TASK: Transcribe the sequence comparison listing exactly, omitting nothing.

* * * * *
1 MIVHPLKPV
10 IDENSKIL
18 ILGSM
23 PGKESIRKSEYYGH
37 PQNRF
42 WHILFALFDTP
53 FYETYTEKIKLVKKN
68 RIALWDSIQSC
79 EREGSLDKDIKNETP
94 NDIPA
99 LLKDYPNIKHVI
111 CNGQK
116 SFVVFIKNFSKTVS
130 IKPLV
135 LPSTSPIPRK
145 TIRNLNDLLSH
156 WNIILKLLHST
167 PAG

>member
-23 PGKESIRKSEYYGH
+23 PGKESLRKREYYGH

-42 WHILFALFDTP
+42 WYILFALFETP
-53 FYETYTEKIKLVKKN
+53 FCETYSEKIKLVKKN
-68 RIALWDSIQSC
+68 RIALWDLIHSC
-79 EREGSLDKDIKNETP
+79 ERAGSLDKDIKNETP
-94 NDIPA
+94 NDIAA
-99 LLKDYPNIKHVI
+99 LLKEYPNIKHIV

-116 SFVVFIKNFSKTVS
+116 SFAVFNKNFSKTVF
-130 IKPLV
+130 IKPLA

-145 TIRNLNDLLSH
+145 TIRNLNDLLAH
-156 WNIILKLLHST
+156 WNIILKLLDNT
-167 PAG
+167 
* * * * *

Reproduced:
1 MIVHPLKPV
10 IDENSKIL
18 ILGSM
23 PGKESIRKSEYYGH
37 PQNRF
42 WHILFALFDTP
53 FYETYTEKIKLVKKN
68 RIALWDSIQSC
79 EREGSLDKDIKNETP
94 NDIPA
99 LLKDYPNIKHVI
111 CNGQK
116 SFVVFIKNFSKTVS
130 IKPLV
135 LPSTSPIPRK
145 TIRNLNDLLSH
156 WNIILKLLHST
167 PAG

>member
-23 PGKESIRKSEYYGH
+23 PGKESLRKREYYGH

-42 WHILFALFDTP
+42 WYILFALFETP
-53 FYETYTEKIKLVKKN
+53 FCETYSEKIKLVKKN
-68 RIALWDSIQSC
+68 RIALWDLIHSC
-79 EREGSLDKDIKNETP
+79 ERAGSLDKDIKNETP
-94 NDIPA
+94 NDIAA
-99 LLKDYPNIKHVI
+99 LLKEYPNIKHIV

-116 SFVVFIKNFSKTVS
+116 SFAVFNKNFSKTVF
-130 IKPLV
+130 IKPLA

-145 TIRNLNDLLSH
+145 TIRNLNDLLAH
-156 WNIILKLLHST
+156 WNIILKLLDNT
-167 PAG
+167 